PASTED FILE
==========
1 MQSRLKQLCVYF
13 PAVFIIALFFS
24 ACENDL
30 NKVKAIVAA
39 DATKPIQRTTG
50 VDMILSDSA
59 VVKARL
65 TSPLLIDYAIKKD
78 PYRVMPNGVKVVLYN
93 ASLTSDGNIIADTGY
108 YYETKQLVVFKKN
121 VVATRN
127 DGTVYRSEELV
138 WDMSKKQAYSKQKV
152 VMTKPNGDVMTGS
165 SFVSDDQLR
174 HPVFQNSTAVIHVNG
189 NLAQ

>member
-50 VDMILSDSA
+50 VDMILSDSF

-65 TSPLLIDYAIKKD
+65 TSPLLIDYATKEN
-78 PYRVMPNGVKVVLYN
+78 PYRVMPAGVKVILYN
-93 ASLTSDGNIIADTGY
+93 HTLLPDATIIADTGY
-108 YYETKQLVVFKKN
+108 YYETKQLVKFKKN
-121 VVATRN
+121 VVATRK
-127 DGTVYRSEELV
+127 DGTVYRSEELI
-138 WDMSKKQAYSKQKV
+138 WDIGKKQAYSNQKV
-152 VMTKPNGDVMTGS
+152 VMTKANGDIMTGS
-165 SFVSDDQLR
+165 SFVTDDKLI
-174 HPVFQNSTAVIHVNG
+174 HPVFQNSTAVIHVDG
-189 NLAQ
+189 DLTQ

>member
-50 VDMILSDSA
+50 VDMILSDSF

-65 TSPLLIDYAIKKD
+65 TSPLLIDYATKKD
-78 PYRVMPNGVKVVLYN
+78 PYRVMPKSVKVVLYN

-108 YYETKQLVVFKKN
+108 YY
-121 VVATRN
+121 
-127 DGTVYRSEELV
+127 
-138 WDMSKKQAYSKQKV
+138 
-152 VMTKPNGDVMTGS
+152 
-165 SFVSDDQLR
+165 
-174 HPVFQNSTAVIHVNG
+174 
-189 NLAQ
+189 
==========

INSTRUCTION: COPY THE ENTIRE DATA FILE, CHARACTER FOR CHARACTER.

1 MQSRLKQLCVYF
13 PAVFIIALFFS
24 ACENDL
30 NKVKAIVAA
39 DATKPIQRTTG
50 VDMILSDSA
59 VVKARL
65 TSPLLIDYAIKKD
78 PYRVMPNGVKVVLYN
93 ASLTSDGNIIADTGY
108 YYETKQLVVFKKN
121 VVATRN
127 DGTVYRSEELV
138 WDMSKKQAYSKQKV
152 VMTKPNGDVMTGS
165 SFVSDDQLR
174 HPVFQNSTAVIHVNG
189 NLAQ

>member
-50 VDMILSDSA
+50 VDMILSDSF

-65 TSPLLIDYAIKKD
+65 TSPLLIDYATKEN
-78 PYRVMPNGVKVVLYN
+78 PYRVMPAGVKVILYN
-93 ASLTSDGNIIADTGY
+93 HTLLPDATIIADTGY
-108 YYETKQLVVFKKN
+108 YYETKQLVKFKKN
-121 VVATRN
+121 VVATRK
-127 DGTVYRSEELV
+127 DGTVYRSEELI
-138 WDMSKKQAYSKQKV
+138 WDIGKKQAYSNQKV
-152 VMTKPNGDVMTGS
+152 VMTKANGDIMTGS
-165 SFVSDDQLR
+165 SFVTDDKLI
-174 HPVFQNSTAVIHVNG
+174 HPVFQNSTAVIHVDG
-189 NLAQ
+189 DLTQ

>member
-50 VDMILSDSA
+50 VDMILSDSF

-65 TSPLLIDYAIKKD
+65 TSPLLIDYATKKD
-78 PYRVMPNGVKVVLYN
+78 PYRVMPKSVKVVLYN

-108 YYETKQLVVFKKN
+108 YY
-121 VVATRN
+121 
-127 DGTVYRSEELV
+127 
-138 WDMSKKQAYSKQKV
+138 
-152 VMTKPNGDVMTGS
+152 
-165 SFVSDDQLR
+165 
-174 HPVFQNSTAVIHVNG
+174 
-189 NLAQ
+189 